The Dangers of Making A Non-Contingent Offer

In a seller’s market, buyers are tempted to make their offers as attractive as possible. One popular method is to make a non-contingent offer. As a buyer, this means waiving your right to certain safeguards before closing on the home, such as a property inspection or final loan approval.

However, these safeguards exist for a reason, and waiving them can lead to deals falling through, unrecovered deposits, and hefty legal bills.

The Property That Wasn’t

Imagine you make a non-contingent offer on a home by waiving your right to a property inspection. Congratulations! You made a winning offer, turns out the property is not up to code, and you now need to spend a small fortune to get it there—on top of the biggest financial transaction of your life

Not exactly the “new homeowner’s bliss” you were anticipating, is it?

The Loan That Wasn’t

Let’s imagine another situation in which you waive the loan contingency. You’re in a seller’s market, and you’ve made an offer for hundreds of thousands over the asking price on your dream property. After all, you want that home!

Not so fast. Your lender may be perfectly happy to issue a loan for the property value, but if your offer vastly exceeds what an appraisal might yield, they may not issue the loan—leaving you stuck in limbo, unable to complete the transaction, but with no easy option for recovering your deposit.

So Long, Savings

If you end up in one of these unfortunate situations and either can't or won't close the transaction, your only options are of the legal variety, and often quite expensive.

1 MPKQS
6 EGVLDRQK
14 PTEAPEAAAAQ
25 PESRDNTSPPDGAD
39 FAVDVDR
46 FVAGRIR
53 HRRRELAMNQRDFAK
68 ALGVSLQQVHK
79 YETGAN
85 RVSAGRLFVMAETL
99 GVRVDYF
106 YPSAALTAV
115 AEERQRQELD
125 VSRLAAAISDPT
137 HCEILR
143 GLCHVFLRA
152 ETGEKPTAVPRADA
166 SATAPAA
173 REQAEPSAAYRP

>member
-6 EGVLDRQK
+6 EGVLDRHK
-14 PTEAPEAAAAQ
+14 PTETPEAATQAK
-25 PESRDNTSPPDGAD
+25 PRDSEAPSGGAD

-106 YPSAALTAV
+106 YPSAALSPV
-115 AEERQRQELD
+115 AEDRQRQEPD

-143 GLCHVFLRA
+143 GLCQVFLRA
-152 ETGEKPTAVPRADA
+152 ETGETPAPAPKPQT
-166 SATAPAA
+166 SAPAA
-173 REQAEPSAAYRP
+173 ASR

You can’t simply ask nicely for your deposit back, because real estate tractions typically include a liquidated damages provision to protect both parties from breach of contract. That means the seller is guaranteed a percentage of the price from the buyer if the latter backs out of the deal. After all, the seller has property expenses that have now been extended, like mortgage payments, insurance, and utilities—not to mention the opportunity cost of a more attractive offer.

While it’s possible to hire a lawyer and build a case that the liquidated damages are unreasonable, this is an expensive, time-consuming route with no guarantee of success. Wouldn’t it be better to avoid this situation in the first place?

Keep Your Emotions in Check

We get it. You’re in a seller’s market, you found your dream home, and you want to do everything you can make it yours. Emotions can run incredibly strong—after all, your home weighs in the balance, conjuring up emotions that can cloud your rational judgment and lead to expensive mistakes.

We hope that laying out some of the consequences you may not have considered from non-contingent offers will make you think twice before making one yourself. Who knows, it just might save you from disaster.

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